When he finally overtook the great Gerd Müller’s previous high for Germany of 68 at the 2014 World Cup, the typically self-effacing Klose was the first to point out that Müller had achieved his extraordinary tally in only 62 games whereas he had played almost twice as many games to get the same number of goals.
Success at Last
For so long, Klose was the ultimate “always the bridesmaid, never the bride” type of player, in that he got so close with Germany to winning major tournaments but always fell at the final hurdle.
He certainly encountered some exceptional opposition: first, the fine Brazilian side of 2002, with “the three Rs” of Ronaldo, Rivaldo and Ronaldinho. In 2006 a resurgent Italian team, who, like their predecessors in 1982, overcame domestic troubles with the Calciopoli scandal to triumph on the global stage. Finally, and most dauntingly, there was the great Spanish side. They won three successive major tournaments between 2008 and 2012, twice beating Germany en route to silverware.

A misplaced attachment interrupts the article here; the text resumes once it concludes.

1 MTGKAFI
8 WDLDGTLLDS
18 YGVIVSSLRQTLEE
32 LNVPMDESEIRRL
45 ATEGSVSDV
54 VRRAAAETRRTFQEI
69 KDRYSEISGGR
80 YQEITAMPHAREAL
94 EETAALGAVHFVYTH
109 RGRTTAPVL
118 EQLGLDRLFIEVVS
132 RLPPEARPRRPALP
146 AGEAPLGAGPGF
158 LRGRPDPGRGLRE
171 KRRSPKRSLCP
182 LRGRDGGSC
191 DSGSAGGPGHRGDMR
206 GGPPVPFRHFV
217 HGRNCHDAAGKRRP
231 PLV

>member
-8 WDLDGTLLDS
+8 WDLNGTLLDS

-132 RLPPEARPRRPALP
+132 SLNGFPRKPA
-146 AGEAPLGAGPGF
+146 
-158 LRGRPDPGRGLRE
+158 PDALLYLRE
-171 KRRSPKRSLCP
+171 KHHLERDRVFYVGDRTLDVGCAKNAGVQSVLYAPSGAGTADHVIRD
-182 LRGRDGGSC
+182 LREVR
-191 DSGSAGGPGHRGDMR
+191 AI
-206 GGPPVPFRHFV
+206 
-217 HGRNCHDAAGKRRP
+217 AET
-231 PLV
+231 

There is a certain irony in that Klose eventually won a trophy for the German national team only after he had lost his pre-eminent position in the team. For much of his international career, he was probably Germany’s best player, and perhaps lacked enough equally talented players alongside him to win a tournament.
In Brazil in 2014, he was initially left out of the first team, but as Germany progressed to a semi-final clash with the hosts, Joachim Löw felt compelled to name Klose in his starting XI. Löw was amply rewarded as Klose scored in the famous 7-1 win over Brazil and retained his place for the final, which Germany eventually won in extra time thanks to Mario Götze’s spectacular winner.
Klose’s eventual starring role in the 2014 World Cup win was thoroughly deserved, not least because he belatedly provided the kind of direct threat and physical presence that only a traditional centre-forward or striker can provide. Löw’s squad contained several star number 10s in Mesut Özil, Thomas Müller and Götze himself, but Klose was the only real penalty-box poacher and his addition to the first team ultimately proved decisive.